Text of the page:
Josh Beckett Dominates Mariners Long Enough for Red Sox Offense to Pick Him Up, Reward Him With Win


Jul 24, 2011

Josh Beckett Dominates Mariners Long Enough for Red Sox Offense to Pick Him Up, Reward Him With Win BOSTON — For Josh Beckett, there wasn't much he could do but forge ahead, inning by inning.

With each zero Beckett put on the board Saturday night against the Seattle Mariners, his teammates continued their run of futility in his support. By the time the sixth inning was complete, he had thrown 14 straight scoreless innings over his last two starts. In that same stretch, his teammates had scored the same number of runs as Beckett’s opponents — zero.

In fact, Beckett did not have a run scored for him for 18 straight innings at that point. But because he has been so good, the team has been able to survive. It has won seven of the last eight games started by Beckett, rallying behind the righty for a 3-1 victory over the Mariners.

"Because of the way Beckett pitched it gave us a chance to have meaningful runs late," said manager Terry Francona, who also picked up career win No. 1,000 in the process.

Beckett, who threw eight scoreless innings in the 16-inning, 1-0 win in Tampa on Sunday, saw his scoreless streak snapped when he gave up a solo homer to Mariners left fielder Mike Carp to begin the seventh. Just like that, the guy who entered with the second-lowest ERA in the majors and had done nothing but lower it, was on the wrong side of the score against the worst offense in baseball.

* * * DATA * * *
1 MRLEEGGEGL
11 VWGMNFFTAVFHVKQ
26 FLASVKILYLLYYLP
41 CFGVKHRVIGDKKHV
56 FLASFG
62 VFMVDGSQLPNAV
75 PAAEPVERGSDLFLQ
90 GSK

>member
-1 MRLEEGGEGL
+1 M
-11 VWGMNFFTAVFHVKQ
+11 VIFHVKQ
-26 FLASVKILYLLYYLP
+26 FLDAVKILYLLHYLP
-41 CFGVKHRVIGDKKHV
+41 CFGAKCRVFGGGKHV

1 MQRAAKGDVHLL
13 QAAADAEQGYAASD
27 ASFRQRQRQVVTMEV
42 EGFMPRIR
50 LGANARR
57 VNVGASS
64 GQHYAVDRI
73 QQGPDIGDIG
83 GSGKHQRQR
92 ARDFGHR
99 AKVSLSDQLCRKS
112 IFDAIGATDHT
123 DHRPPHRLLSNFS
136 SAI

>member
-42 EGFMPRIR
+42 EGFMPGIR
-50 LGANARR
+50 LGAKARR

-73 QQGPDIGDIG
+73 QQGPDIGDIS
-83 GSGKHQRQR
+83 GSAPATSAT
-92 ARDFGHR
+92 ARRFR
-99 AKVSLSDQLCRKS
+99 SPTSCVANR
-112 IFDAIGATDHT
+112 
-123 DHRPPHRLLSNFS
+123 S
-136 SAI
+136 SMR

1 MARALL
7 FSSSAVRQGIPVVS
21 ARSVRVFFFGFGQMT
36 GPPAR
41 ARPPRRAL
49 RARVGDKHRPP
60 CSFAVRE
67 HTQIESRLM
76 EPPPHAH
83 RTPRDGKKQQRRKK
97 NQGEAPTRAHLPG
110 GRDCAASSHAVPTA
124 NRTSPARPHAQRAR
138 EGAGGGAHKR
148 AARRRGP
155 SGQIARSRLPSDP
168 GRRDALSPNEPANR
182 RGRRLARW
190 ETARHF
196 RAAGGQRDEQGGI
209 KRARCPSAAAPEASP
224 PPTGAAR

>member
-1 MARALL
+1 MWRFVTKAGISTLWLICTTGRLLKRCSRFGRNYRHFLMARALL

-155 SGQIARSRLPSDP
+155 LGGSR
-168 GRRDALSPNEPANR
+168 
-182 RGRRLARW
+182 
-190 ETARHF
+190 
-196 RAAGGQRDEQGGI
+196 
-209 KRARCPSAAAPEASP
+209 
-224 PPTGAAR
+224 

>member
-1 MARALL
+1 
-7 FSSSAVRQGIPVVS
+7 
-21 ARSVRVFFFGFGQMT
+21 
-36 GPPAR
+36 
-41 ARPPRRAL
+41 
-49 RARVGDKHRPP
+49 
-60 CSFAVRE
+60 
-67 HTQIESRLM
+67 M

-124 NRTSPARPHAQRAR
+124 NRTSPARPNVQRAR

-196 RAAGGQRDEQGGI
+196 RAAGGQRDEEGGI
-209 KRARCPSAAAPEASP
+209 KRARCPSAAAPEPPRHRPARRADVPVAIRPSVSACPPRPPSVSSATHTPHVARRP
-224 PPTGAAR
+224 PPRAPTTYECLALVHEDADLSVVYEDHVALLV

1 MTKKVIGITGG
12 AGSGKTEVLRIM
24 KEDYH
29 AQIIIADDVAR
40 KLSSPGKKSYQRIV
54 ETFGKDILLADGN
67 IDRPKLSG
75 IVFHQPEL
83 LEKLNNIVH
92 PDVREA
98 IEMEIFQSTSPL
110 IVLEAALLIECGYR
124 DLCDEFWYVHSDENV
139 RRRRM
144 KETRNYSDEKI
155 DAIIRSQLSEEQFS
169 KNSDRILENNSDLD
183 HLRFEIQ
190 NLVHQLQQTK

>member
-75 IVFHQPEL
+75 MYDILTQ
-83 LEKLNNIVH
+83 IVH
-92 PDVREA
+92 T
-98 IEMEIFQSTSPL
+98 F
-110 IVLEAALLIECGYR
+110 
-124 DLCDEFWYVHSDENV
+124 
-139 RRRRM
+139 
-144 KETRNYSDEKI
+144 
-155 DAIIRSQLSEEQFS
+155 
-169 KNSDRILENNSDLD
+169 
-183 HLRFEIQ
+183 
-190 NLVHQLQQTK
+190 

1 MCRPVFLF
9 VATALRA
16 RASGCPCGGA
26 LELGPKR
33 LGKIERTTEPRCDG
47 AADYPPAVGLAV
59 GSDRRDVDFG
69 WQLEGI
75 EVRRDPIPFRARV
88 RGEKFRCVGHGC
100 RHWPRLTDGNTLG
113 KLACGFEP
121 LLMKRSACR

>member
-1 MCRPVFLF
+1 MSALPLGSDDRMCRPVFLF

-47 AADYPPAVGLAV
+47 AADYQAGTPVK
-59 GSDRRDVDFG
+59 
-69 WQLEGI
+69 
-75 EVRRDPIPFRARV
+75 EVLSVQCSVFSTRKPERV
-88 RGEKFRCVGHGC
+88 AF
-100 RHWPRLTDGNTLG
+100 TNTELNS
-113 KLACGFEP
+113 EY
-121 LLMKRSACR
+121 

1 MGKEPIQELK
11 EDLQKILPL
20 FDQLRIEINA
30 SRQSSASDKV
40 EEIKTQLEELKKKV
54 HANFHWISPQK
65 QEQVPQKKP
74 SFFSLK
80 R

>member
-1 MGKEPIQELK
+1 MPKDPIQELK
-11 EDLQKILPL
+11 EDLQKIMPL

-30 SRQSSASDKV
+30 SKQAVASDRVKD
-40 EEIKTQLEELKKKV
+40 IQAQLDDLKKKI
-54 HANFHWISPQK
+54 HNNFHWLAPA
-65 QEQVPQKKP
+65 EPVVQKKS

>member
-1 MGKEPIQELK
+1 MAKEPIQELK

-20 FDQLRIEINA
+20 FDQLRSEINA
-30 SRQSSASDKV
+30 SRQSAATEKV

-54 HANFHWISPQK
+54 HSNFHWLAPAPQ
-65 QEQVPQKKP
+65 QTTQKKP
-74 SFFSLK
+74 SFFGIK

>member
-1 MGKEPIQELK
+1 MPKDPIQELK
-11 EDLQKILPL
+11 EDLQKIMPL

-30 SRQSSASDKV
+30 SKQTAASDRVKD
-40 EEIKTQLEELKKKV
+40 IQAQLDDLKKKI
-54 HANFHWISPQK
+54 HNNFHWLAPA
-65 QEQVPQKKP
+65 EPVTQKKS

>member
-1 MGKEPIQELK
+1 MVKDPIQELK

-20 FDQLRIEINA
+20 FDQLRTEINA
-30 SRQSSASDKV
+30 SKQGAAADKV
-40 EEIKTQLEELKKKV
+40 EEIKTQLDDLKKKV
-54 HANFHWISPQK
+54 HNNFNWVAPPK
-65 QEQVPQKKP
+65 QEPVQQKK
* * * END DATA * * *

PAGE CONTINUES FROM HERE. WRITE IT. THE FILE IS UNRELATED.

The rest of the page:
Whether his team scored or not, the mindset never changed.

"I try not to worry too much about it," he said of his lack of run support from the best offense in baseball. "We’re going to score runs. I just happen to be matched up with some guys who are pitching pretty well the last few times out.”

On Saturday, it was Seattle rookie Blake Beavan, who matched Beckett through the first six. However, moments after Beckett served up the solo shot to Carp, Beavan hit the wall. A two-out single by Jason Varitek in the bottom half of the seventh ignited a three-run rally that gave Boston all that it would need.

Daniel Bard flirted with disaster before throwing a scoreless eighth, Jonathan Papelbon worked around a hit in the ninth and Beckett picked up his ninth win, despite another limited show of support. The Red Sox, who entered the night averaging a major league-high 5.42 runs per game, have scored four runs or less in 15 of Beckett’s 19 starts.

While the odd lack of support has been a constant, so too has Beckett’s dominance. His ERA of 2.07 is the fourth-best by a Boston starter through the team's first 98 games, trailing only Pedro Martinez (2000), Tim Wakefield (1995) and Tex Hughson (1943).

"He was tremendous," Francona added. "He's been like that every game, and he had to be that good because their guy was good tonight."

In five days, Beckett will pitch in the finale of the homestand against the Kansas City Royals. Luke Hochevar goes for the Royals in that one. If recent history is any indication, Hochevar will dominate, but because of Beckett’s effort, the Red Sox will find a way to come out on top.

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